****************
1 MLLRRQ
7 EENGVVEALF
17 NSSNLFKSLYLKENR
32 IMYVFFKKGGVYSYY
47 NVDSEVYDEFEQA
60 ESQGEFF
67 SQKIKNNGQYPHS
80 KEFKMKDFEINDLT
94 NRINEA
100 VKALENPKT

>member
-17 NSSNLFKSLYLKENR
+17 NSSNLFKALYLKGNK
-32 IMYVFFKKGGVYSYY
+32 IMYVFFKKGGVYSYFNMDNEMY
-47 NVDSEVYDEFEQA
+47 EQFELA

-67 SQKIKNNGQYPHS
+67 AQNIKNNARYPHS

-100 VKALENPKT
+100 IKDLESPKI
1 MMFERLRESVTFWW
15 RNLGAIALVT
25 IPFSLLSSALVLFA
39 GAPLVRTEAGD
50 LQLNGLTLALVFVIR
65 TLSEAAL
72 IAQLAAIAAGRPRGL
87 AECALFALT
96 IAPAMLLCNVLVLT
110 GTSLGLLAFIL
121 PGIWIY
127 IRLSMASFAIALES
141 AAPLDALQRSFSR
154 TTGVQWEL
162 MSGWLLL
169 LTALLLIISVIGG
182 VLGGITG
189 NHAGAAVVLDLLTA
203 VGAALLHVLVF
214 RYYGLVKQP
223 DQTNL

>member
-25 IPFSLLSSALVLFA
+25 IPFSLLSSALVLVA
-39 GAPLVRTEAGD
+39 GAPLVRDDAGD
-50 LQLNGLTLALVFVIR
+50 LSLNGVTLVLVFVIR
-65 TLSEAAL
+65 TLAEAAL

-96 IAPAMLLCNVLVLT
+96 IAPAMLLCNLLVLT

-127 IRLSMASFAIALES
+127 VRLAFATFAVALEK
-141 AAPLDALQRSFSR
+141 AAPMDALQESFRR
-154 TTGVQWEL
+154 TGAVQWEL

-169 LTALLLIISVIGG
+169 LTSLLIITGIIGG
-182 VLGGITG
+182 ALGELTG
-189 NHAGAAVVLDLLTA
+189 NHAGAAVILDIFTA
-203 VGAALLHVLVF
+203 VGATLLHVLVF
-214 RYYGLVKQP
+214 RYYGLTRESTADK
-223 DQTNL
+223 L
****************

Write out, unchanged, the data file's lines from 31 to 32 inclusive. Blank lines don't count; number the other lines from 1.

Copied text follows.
110 GTSLGLLAFIL
121 PGIWIY